Senator Bob Menendez, on the Senate floor, addressed Ron Johnson’s complaints about being called a racist for hi commentary about Black Lives Matter. He gently explained that when people say something purely bigoted, there’s really just no other way to respond.
Senator Ron Johnson this week declared that he didn’t feel afraid of the insurrectionists who mobbed the Capitol building on January 6th. He said the attackers, hundreds of whom have been investigated and questioned, with more than 200 arrested and charged, were people who really loved America — but that if they’d been Black Lives Matter activists, he would have been afraid.
He later responded with frustration that his racist comments were being called out as racist. Now, on the Senate floor, publically and recorded for posterity, Senator Bob Menendez has responded, saying that while he understands being called racist isn’t a good feeling, saying openly bigoted things doesn’t really leave people with many choices. See two video clips below.
Menendez on Ron Johnson: "Everybody in this body should know that when you perpetuate such racist tropes, you contribute to a culture that gives people permission to treat black Americans as suspicious and their lives as expendable." pic.twitter.com/GByTOMYQVO
— Aaron Rupar (@atrupar) March 16, 2021
“I get no one likes to be called racist, but sometimes there’s just no other way to describe the use of bigoted tropes that for generations have threatened Black lives by stoking white fear of African Americans, and Black men in particular.” Menendez gave Johnson the benefit of the doubt on one point, though. “I do, however, think my colleague may be ignorant of the pain caused by his comments, and how they compound the trauma that so many feel in the wake of the events of January 6th.”
Johnson had penned a Wall Street Journal op-ed the day before, defending some of his comments — though he left out his claim that the attackers had respect for law enforcement, and instead of repeating his claim that they wouldn’t break the law, he now says that he condemned the lawbreakers.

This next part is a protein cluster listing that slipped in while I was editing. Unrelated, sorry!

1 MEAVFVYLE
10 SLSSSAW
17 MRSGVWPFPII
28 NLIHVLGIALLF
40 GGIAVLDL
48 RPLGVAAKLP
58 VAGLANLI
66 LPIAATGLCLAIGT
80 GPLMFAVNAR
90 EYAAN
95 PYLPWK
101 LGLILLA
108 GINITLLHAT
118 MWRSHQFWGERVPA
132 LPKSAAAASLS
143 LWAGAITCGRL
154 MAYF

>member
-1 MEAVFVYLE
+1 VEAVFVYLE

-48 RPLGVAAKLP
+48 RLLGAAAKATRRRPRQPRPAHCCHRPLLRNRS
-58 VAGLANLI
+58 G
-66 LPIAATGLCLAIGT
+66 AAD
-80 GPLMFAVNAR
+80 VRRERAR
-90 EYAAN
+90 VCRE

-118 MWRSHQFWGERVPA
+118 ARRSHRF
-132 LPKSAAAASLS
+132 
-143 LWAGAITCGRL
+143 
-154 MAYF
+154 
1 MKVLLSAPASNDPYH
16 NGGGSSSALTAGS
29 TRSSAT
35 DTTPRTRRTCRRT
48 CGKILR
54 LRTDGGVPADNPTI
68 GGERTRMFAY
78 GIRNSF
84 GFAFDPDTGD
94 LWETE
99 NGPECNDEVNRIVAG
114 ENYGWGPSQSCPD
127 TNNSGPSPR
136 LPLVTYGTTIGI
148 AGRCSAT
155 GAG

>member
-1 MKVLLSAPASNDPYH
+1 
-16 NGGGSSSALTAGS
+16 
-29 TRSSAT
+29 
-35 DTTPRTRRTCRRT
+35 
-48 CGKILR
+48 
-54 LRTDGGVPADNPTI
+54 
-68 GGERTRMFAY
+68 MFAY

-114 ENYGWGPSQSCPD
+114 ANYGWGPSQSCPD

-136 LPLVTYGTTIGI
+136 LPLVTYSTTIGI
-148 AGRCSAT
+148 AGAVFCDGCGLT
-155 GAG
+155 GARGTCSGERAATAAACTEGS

The original quote, via the Washington Post, was, “those are people that love this country, that truly respect law enforcement, would never do anything to break the law.” In his op-ed, he says, “Only about 800 people illegally entered the Capitol. Still fewer engaged in violent acts. I condemned those lawbreakers at the time and continue to do so.”
However, he spins being called out for racist commentary as “the left” trying to “silence” him for “challenge[ing] their left-wing agenda.” Of having his racist words labeled as racist words, he said, “I had no idea they would so thoroughly twist my words and reflexively play the race card.”
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Steph Bazzle reports on social issues and religion for Hill Reporter. She focuses on stories that speak to everyone's right to practice what they believe in and receive the support of their communities and government officials. You can reach her at Steph@HillReporter.com